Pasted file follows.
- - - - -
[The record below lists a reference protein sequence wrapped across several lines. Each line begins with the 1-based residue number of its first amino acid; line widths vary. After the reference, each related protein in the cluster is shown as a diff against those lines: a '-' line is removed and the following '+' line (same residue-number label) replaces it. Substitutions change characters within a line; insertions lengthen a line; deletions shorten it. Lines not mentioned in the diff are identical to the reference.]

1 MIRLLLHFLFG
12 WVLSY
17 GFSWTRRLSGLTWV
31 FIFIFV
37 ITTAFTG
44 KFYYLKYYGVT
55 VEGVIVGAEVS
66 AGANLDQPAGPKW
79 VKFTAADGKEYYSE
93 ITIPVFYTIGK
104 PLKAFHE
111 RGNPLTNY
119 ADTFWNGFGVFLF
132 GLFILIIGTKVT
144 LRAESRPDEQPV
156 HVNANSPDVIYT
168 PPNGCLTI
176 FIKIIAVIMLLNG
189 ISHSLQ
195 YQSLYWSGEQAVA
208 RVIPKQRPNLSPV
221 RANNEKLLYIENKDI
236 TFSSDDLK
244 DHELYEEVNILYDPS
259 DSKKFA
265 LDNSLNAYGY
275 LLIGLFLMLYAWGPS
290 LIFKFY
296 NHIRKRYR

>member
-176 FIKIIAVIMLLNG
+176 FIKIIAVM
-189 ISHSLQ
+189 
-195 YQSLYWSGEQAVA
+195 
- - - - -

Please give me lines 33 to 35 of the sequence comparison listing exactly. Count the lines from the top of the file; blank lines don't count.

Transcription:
+176 FIKIIAVM
-189 ISHSLQ
+189 